Modern history can be told as a story of new communications technologies which both undermine authority and reinforce the power of the state. The last week has shown that the Internet and social media are playing these two roles well.
Start with the contrasting historical narratives. In the 15th century, printing undermined the autocratic Catholic Church. A few centuries later, cheaper printing made possible the newspapers and pamphlets which helped destroy monarchies and then spread democracy, nationalism and revolution around the world. Telephones and now the Internet have sped up the process.
But there is also the expanding state. Printing allowed central governments to set up and monitor extensive bureaucracies. Cheaper printing gave governments the means to take control of the education and indoctrination of children. Add in telephones, communicating computers and now the Internet, and liberal governments feel free to set up an extensive bureaucracy which monitors and guides almost any aspect of life.
Until Tuesday, it looked like Turkey might be demonstrating the disruptive power of new technology. It took only a few days for a protest over a building project in Istanbul to spark a national movement and become a global cause. A small group of people without anything like a clear agenda was able to jump ahead of the unpopular traditional opposition parties and the cowed old media. Recep Tayyip Erdogan, the popular prime minister of Turkey, rightly held social media responsible. He called it “the worst menace to society”.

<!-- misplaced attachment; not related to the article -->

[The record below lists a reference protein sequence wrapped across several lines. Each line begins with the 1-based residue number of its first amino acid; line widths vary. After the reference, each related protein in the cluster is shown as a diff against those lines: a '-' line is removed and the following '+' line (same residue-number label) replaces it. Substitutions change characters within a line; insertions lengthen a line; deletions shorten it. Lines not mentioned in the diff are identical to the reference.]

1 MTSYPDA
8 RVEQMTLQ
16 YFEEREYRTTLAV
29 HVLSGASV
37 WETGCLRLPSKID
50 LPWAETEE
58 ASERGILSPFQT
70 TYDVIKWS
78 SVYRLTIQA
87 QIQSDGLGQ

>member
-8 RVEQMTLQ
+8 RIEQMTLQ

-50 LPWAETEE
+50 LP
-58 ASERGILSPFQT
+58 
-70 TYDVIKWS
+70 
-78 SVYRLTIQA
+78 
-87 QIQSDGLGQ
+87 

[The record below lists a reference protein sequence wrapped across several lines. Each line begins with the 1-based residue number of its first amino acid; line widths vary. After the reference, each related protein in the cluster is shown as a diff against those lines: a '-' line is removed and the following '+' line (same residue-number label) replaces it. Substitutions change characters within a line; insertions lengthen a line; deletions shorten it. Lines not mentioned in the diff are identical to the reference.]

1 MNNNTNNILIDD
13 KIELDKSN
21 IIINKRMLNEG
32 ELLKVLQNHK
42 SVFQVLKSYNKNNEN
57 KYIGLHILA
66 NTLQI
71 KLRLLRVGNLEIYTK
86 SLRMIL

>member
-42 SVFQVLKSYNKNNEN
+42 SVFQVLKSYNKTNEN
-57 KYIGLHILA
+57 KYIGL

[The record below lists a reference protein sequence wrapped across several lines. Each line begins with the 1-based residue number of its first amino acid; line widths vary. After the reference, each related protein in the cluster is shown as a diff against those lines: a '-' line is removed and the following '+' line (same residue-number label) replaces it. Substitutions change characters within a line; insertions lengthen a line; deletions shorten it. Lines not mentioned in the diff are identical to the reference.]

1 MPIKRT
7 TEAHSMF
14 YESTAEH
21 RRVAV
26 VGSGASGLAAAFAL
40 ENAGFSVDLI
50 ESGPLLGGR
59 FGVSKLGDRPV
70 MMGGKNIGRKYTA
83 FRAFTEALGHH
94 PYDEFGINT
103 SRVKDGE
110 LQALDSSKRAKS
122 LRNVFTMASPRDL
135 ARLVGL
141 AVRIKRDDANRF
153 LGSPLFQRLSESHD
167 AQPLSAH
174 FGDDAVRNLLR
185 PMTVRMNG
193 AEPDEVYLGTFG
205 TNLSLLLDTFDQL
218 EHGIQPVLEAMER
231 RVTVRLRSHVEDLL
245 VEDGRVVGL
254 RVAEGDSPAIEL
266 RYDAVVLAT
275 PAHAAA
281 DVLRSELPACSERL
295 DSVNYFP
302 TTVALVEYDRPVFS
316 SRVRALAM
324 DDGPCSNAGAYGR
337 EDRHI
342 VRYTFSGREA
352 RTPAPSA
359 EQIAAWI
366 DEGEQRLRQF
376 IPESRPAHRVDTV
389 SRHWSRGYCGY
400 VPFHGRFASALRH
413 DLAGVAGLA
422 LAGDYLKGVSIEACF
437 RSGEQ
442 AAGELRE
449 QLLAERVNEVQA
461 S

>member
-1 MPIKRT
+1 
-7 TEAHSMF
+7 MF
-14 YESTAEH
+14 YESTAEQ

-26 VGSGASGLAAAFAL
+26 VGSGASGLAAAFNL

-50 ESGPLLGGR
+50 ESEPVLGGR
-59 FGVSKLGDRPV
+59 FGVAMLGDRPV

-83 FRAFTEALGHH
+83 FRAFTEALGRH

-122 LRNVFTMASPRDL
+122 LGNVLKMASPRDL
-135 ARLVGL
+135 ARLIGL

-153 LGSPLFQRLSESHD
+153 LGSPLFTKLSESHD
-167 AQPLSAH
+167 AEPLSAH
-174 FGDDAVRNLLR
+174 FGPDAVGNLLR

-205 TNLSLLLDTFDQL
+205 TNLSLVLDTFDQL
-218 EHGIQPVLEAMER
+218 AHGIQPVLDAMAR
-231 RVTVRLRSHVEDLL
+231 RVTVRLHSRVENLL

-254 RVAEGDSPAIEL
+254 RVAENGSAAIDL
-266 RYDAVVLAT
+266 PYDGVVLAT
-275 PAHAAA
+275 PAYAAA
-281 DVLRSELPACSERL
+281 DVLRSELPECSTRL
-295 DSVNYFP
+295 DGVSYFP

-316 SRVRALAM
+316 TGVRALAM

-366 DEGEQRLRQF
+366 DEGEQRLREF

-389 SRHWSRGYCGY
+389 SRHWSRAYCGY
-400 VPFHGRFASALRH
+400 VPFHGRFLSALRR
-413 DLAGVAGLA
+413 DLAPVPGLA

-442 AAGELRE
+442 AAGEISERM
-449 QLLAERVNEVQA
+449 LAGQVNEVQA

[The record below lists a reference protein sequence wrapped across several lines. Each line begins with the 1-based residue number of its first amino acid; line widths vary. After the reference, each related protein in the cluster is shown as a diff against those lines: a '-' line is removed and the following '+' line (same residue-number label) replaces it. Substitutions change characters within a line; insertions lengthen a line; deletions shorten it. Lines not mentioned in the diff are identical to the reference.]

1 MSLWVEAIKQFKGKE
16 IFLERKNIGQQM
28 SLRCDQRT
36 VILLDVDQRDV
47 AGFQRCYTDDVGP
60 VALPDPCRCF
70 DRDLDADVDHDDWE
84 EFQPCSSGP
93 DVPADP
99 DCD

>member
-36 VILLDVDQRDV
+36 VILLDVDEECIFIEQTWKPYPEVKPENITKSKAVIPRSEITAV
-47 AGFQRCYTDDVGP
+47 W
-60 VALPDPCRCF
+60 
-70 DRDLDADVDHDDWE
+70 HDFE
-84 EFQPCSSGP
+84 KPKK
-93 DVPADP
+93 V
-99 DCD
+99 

Tear gas and rubber bullets have scattered the demonstrators, but it’s too early to say that Erdogan has won. I think of the rebels who eventually unified Italy in the 1860s. Inspired by one of the first media-aided anti-authoritarian successes, the American Revolution, they spent decades using the popular press to win hearts and minds, both inside Italy and in several European powers. The new popular opinion eventually prevailed.